Line 11 introduces an “us” into the poem, referring to people in general in a post-9/11 world—perhaps Americans in particular, but, more broadly, anyone emotionally affected by the events of that day. The arrangement of the words in these two lines appears awkward, but they also read like the archaic language used to cast curses centuries ago. “You cannot for us / not be” means that, just as the terrorists “wished,” their existence and their acts will never be forgotten by those left behind. The speaker hopes that this fact is the killers’ “single profit”—the one and only infamy they enjoy.

Lines 13–14

In line 13, the word “rectitude” appears again, but now the terrorists are “disenthralled,” or set free, of it. Describing them as “at last disenthralled” alludes to the hijackers’ own deaths on September 11, as they supposedly achieved everything they desired in their own “moral” sense. Themselves deceased, they now “seek the dead,” trying to “enter them” just as the terrorists entered their living victims on the final day of their lives.

Line 15

This line indicates the defiance and disgust that the victims feel toward their killers. In death, they have the power to “spit . . . out” whatever unwelcome thing tries to enter their mouths. In the end, they have the strength to prevent the terrorists—and, more specifically, the terrorists’ philosophy—from becoming a source of energy or nourishment. They are “not food” for the dead.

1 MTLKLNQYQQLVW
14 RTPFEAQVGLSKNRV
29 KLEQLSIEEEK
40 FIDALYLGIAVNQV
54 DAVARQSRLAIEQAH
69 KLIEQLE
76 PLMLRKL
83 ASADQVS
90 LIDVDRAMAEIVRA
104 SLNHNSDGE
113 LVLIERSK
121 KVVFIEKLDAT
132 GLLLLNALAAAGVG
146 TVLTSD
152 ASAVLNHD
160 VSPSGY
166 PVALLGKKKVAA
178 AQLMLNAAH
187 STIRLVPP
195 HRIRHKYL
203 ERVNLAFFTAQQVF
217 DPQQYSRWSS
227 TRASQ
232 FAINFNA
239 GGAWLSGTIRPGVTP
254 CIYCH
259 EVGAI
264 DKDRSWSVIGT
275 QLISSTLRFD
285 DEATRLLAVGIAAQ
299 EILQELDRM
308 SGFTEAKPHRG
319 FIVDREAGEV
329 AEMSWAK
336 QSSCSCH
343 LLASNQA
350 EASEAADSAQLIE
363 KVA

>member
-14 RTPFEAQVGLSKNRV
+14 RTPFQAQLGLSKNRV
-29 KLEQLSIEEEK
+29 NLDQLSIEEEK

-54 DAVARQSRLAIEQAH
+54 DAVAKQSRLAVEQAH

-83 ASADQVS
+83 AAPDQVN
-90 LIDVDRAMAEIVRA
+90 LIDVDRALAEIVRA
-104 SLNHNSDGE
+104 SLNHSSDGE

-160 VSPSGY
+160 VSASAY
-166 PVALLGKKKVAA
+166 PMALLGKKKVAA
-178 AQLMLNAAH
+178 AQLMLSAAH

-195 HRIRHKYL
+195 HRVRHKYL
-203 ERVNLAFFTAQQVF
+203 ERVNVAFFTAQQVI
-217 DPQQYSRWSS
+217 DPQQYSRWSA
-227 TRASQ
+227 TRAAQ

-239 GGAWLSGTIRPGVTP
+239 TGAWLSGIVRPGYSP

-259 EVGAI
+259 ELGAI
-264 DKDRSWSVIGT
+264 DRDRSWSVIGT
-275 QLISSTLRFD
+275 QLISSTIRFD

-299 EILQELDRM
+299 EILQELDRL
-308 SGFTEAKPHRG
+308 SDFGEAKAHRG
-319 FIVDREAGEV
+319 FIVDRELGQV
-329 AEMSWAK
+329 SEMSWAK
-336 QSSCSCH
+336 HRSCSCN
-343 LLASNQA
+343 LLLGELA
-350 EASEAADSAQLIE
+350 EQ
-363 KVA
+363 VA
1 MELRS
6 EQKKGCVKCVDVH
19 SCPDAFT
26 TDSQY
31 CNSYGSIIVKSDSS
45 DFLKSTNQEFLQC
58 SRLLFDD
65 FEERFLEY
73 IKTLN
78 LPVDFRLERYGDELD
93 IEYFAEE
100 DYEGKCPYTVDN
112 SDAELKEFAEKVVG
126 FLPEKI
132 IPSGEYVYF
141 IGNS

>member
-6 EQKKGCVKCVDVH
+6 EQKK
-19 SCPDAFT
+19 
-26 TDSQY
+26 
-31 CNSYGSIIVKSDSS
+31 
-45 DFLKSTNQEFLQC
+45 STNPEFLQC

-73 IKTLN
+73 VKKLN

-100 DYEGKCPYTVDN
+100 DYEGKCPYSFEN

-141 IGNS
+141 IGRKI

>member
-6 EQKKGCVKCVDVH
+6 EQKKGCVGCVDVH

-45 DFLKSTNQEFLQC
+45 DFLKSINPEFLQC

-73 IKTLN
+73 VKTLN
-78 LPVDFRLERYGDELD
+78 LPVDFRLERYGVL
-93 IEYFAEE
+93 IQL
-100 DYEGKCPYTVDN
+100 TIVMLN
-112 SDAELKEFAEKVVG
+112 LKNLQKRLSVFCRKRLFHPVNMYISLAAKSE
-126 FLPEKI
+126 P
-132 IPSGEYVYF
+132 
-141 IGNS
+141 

Lines 16–17

The final two lines of “Curse” allude to a line from the prose work In Defense of Poetry, by nineteenth-century poet Percy Bysshe Shelley. In the “Notes” section at the end of Star Dust, Bidart writes: “Shelley in his Defense of Poetry says that ‘the great secret of morals is love’—and by love he means not affection or erotic feeling, but sympathetic identification, identification with others.” In his poem, Bidart puts a twist on Shelley’s benevolent intention, turning “the imagination to enter / the skin of another” into a curse, instead of an attempt to sympathize with someone. The goal is to have the terrorists receive just and equal punishment for the act they have committed. In essence, the speaker condemns them to suffer the same as they have caused others to suffer.